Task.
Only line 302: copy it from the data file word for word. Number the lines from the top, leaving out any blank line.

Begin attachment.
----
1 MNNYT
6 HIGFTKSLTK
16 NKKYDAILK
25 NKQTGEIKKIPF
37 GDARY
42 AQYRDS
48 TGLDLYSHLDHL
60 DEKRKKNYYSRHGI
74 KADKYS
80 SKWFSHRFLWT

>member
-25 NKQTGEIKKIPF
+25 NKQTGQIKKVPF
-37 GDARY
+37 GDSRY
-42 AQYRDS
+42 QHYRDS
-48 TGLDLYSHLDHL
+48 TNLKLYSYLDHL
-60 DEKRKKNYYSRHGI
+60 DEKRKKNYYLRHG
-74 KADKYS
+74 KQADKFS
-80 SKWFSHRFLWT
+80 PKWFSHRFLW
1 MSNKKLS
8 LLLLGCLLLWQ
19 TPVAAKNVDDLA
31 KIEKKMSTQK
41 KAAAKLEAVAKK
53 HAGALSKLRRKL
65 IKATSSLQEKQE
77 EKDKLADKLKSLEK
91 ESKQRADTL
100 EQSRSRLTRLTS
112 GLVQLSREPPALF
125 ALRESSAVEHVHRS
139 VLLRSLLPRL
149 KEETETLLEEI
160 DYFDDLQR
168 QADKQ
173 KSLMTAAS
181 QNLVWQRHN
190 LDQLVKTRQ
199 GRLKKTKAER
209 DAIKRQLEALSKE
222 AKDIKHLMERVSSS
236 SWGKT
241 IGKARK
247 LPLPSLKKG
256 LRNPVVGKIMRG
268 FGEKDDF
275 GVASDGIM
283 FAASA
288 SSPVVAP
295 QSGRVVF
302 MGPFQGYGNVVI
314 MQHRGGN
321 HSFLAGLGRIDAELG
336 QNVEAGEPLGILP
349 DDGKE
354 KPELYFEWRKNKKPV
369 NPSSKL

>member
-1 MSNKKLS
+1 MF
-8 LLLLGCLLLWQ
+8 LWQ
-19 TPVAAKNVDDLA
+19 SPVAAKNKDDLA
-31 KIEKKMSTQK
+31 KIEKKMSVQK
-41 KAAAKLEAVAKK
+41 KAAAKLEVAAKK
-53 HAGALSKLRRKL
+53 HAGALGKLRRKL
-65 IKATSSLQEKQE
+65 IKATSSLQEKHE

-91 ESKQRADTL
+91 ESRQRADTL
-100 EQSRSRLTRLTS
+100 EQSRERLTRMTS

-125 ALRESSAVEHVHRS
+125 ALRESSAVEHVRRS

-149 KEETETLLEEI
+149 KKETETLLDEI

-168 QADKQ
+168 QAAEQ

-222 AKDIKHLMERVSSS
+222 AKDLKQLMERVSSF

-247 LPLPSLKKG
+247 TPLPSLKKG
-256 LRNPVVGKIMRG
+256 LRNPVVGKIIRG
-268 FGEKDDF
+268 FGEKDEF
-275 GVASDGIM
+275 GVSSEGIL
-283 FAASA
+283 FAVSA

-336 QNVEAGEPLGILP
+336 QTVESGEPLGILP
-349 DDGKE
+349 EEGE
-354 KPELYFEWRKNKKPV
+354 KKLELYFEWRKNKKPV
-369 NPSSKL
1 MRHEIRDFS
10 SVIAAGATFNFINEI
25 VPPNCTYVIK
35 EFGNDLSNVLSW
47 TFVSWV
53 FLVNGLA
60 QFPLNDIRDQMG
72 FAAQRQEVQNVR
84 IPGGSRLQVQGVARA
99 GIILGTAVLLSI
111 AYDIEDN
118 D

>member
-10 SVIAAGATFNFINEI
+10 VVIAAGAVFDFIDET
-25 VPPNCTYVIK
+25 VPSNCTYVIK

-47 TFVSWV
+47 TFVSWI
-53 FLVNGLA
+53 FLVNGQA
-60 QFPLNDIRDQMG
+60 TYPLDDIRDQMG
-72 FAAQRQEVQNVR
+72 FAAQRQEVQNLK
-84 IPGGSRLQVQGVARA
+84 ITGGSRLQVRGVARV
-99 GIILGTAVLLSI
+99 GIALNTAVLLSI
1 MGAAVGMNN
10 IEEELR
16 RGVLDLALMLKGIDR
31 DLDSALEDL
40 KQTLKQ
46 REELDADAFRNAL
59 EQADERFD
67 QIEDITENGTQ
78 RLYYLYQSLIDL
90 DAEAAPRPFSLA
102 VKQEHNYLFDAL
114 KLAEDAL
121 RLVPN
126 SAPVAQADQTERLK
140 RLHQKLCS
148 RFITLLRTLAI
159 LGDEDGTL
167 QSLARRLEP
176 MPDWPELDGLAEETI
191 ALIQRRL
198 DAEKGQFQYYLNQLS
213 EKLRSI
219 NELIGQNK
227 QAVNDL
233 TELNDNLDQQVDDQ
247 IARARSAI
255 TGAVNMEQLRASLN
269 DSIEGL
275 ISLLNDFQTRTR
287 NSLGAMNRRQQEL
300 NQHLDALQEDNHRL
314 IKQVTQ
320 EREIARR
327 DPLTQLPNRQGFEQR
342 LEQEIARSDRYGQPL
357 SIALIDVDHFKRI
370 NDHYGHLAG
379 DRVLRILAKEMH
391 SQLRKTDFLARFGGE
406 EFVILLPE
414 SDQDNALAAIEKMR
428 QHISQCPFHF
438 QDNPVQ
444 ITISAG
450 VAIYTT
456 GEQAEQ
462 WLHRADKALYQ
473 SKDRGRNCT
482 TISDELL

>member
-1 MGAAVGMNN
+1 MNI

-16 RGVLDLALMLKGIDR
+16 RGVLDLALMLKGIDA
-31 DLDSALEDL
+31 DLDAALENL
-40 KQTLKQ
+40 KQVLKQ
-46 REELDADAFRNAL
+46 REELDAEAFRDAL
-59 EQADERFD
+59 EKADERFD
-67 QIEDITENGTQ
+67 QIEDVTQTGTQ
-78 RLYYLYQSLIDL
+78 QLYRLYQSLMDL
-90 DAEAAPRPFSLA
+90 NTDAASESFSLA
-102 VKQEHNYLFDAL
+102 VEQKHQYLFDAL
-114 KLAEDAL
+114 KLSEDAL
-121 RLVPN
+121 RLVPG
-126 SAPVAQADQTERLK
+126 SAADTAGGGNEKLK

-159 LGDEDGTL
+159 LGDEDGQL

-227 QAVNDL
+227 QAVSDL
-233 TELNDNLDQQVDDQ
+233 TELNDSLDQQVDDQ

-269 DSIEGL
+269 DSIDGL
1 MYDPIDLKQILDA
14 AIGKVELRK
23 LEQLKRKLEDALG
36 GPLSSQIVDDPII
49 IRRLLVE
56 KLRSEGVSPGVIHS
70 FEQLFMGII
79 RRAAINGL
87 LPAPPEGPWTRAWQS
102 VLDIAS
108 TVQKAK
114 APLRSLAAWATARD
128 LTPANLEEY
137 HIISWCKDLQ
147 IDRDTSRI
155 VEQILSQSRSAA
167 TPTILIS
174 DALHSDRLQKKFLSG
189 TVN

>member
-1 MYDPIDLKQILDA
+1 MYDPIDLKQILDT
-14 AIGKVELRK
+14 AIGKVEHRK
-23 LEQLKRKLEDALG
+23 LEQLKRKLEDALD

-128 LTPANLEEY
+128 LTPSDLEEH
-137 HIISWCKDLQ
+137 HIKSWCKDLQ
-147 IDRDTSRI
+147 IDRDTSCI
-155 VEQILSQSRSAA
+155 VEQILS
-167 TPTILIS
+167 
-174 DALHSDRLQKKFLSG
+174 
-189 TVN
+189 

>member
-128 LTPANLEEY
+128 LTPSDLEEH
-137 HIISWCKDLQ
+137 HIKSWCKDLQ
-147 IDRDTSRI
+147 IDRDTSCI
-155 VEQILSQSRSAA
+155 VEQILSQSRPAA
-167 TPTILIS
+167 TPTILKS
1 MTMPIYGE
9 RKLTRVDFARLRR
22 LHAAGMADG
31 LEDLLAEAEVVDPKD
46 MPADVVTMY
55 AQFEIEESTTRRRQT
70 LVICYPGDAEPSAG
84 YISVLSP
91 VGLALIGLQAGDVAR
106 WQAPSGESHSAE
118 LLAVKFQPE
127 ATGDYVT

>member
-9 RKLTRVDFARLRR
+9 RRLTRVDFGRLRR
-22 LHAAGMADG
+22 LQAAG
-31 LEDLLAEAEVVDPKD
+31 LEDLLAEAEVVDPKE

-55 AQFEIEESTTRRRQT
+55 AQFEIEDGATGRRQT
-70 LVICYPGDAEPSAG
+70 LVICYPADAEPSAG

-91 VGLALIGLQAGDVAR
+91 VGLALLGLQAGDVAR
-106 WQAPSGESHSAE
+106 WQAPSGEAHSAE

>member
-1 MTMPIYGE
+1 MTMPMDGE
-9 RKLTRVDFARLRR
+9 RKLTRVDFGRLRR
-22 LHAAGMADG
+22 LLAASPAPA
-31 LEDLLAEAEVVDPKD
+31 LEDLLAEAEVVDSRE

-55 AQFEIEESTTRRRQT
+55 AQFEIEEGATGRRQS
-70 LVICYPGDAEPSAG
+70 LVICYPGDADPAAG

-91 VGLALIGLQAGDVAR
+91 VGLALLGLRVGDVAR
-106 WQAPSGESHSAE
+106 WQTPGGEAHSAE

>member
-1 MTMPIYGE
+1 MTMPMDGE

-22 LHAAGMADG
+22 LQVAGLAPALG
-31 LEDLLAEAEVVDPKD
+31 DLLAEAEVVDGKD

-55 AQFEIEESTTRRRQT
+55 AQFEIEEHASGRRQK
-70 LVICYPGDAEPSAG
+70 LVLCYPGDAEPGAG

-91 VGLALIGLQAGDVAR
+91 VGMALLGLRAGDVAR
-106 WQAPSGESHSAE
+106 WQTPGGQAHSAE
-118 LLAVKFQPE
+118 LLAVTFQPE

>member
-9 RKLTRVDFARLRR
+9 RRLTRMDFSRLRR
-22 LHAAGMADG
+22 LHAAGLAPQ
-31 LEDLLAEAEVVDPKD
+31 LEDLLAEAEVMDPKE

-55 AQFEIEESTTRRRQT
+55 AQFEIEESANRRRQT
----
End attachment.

-9 RKLTRVDFARLRR